Skip to main content

Even while online sales skyrocket, you need to maintain both a good in-house menu and online menu to maximize menu profitability.

Menu engineering is the study of the profitability and popularity of menu items and how these two factors influence the placement of items on a menu to increase profitability. The concept of menu engineering is based on research done by Boston Consulting group. It allows restaurants to better organize, analyze, and react to their sales numbers. And, this type of engineering is applicable to virtually all menus; hard-copy and digital.

Opportunity To Improve Menu Profitability

It’s estimated that nearly 60% of all restaurants are NOT doing any menu engineering. And, of the 40% that do, only 10% of them are doing it effectively. This means over 90% of restaurants can easily increase menu profitability (up to 10%-15%) with menu engineering.

Here’s how to start.

The menu engineering process can be broken down into four easy steps:

  1. Cost your menu.
  2. Categorize menu items according to profit and popularity levels.
  3. Design your menu.
  4. Test your new design.

Costing Your Menu

Costing your menu is the process of quantifying the exact cost of each item on the menu. Although the job can be time consuming, it’s the most important step to get right, as all subsequent decisions are based on the results. Accuracy when costing your menu is critical to success.

Categorize Menu Items According to Profit and Popularity Levels

Split your menu into “categories” and “sections”. Categories being broad, such as appetizers, entrees, and desserts. While categorizing, make sure there is no overlap of food items. Then, break your categories into sections. For instance, in “Entrees”, create sections for seafood entrees, vegetarian entrees, meat entrees etc. These categories and sections should be organized in a spreadsheet.

Place Each Item into One of Four Quadrants

  1. Stars – High profit, high popularity
  2. Plow-horses – Low profit and high popularity
  3. Puzzles – High profitability and low popularity
  4. Dogs – Low profitability and low popularity

Decide What to Do with Items in Each Quadrant

The decisions you make will be a combination of logic, reason, and intuition. Here’s a guideline for how you should act with the information you have gathered.

  • Stars – Highlight your stars
  • Plow Horses – Find ways to create more profit with these offerings
  • Puzzles – Figure out why these dishes are not performing and adjust as necessary
  • Dogs – De-emphasize or omit these items as needed

Design You Menu

Designing your menu involves highlighting the items you want to sell most by using visual cues. These cues can be boxing the text on the menu, picturing the item (informal restaurants only), or placing an asterisk next to it. But, use these techniques sparingly. The more they are used, the less effective they become and the more distracting they will be.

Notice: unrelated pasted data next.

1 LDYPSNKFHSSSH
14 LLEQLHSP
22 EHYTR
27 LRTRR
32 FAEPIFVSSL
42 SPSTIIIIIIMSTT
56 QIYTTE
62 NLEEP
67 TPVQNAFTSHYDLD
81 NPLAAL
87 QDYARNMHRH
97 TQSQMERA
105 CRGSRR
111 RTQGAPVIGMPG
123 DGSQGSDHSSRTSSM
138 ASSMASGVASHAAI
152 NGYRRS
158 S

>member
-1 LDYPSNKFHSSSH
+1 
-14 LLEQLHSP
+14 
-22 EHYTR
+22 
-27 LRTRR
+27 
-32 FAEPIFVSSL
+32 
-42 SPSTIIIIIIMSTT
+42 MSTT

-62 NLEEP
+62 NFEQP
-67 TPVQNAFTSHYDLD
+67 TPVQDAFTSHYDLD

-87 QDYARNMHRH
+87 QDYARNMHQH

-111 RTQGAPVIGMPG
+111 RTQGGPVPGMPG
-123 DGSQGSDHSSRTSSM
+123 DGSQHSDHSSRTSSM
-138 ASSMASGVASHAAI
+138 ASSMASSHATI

Do not emphasize price. You want to draw as little attention to the numbers and the thought of money as possible. Once customers start thinking about money, their decisions become logic based, not experiential. This can be devastating to your bottom line.

Listing prices as single numbers, without dollar symbols, decimals, or columns is ideal.

Use Item Descriptions Effectively

The more you describe an item, the more attention it gets. So be sure to best describe your “stars”, while minimizing your “dogs”.

Using Menu Configuration to Your Advantage

The idea here is to maximize user experience and owner control, which also leads to better menu profitability.

A two-panel menu, wherever possible, is the best configuration to use. It’s easy to read, and helps induce strong feelings during the dining experience. It also allows you maximum control over the menu and experience.

Fewer pages are less formal and can be limiting, while multi-page menus can be confusing and overwhelming. Find the perfect balance to maximize your menu profitability.

Take Advantage of Eye Movement

The average customer’s eye movement is fairly consistent. Here’s a diagram that shows the most and least popular spaces of your menu. You want to place your stars in the sections of your menu with the greatest attention and vice versa.

Test Your Menu

Once you’ve implemented all your changes, see what the numbers say.

Restaurants that have not yet formalized a menu engineering process have a lot of potential to maximize their menu profitability. They should be able to see significant changes in the performance of their menu.

But as mentioned earlier, this process is ongoing. Continuing to implement the process to make your menu more effective will be a reliable way to increase profit and revenue at your restaurant.



Author NetWaiter

More posts by NetWaiter